Today’s Totalitarianism offers accessible, academically informed commentary on troubling developments around the globe variously described as fascist, majoritarian, or authoritarian. This website aims to provide a deeper understanding of them that activists, policymakers, legislators, and any member of the general public can use to create more inclusive societies.
We have chosen the term "totalitarianism" carefully to both define and combat systemic efforts in countries to reduce plurality, to demand conformity, and even to occupy peoples' private spaces and personal thoughts. Some may argue that use of this term signifies an overreaction in light of the mid-twentieth century horrors – Hitler’s Germany, Stalin’s Russia, or Mao’s China – that gave the term its contemporary meaning. (The term itself originates in Italy in the 1920s with the Fascist movement.) However, if the argument against it is that such horrors have not yet reappeared in earnest, then the normalization of that high benchmark is sufficient evidence that enough has already gone wrong in global politics.
Others may argue that the term lumps together different political situations in a worn out category. However, it is too difficult to ignore the fact that countries in both the Global South and North – from the Philippines to Turkey from Brazil to Hungary from India to the United States from Russia to China – all feature trends that collectively reduce political plurality, demand obedience to centralized authority, and stifle dissent and free speech.
Ironically, most of these cases are premised on democratically elected “Big Men” claiming a mandate from the people. The sad diversity of examples finds coherence as a common phenomenon through certain themes and processes, even if they appear in different permutations and to different degrees; such themes and processes characterized twentieth century totalitarianism as well.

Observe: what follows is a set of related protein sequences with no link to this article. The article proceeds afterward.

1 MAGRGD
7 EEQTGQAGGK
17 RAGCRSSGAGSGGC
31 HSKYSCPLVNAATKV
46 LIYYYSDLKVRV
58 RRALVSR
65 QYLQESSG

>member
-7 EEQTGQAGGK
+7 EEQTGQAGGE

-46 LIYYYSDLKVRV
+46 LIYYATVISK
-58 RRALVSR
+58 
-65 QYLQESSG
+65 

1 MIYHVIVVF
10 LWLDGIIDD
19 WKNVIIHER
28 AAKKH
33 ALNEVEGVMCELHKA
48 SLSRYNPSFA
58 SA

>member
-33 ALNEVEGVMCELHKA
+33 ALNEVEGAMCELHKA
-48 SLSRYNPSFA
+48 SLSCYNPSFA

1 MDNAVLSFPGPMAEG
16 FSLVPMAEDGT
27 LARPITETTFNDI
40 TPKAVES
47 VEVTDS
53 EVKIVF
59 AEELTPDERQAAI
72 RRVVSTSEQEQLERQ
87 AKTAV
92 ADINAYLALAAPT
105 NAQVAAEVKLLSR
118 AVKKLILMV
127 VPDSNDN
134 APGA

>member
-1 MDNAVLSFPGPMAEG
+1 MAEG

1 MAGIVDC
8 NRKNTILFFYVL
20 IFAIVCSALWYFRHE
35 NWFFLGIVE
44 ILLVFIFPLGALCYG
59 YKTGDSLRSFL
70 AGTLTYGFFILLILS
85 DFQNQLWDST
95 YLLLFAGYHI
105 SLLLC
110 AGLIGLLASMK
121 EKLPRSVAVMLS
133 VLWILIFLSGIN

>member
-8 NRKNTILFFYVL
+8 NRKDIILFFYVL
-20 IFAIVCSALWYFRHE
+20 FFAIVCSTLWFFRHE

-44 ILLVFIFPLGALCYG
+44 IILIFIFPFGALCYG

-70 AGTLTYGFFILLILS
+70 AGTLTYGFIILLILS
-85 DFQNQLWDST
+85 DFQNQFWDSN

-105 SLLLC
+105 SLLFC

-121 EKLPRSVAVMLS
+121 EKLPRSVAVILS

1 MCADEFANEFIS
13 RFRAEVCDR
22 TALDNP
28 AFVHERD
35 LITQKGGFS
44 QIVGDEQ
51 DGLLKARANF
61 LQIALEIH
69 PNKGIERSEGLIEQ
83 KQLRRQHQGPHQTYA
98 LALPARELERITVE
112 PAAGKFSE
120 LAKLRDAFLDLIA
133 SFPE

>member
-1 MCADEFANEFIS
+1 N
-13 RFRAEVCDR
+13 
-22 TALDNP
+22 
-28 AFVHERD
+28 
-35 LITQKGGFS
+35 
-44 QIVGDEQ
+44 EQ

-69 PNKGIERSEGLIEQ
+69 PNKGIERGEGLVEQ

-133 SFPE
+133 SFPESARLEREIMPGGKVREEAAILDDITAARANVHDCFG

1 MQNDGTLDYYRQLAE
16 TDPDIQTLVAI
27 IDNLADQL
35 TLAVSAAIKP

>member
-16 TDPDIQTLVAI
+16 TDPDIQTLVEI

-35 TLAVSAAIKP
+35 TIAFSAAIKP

They include, but are not limited to, the following:
simplified narratives of history (along with increased dismissal of facts to the contrary and the spread of false information)
systemic efforts to control public discussion (along with increased censorship and greater regulation of media)
hostility toward indigenous peoples, migrants, refugees, women, racialized and casted minorities, the differently abled, and people with alternative gender and sexual orientations (along with an increase in masculine nationalism)
contempt for parliamentary procedures and independent judiciaries (along with an increased acceptance of unconstrained executive authority)
contempt for political plurality (along with an increase in narrowly defined ideas of patriotism, religious piety, and social conduct)
contempt for respectful, civil discourse (along with an increase in fear tactics against and public humiliation of political rivals and of “others”)
pressure toward ideological conformity and the intolerance of intellectual diversity in public and professional life (along with a rise in “anti-elitism” claiming to speak truth to power)
For more, read our inaugural essay “Today’s Totalitarian Menace.”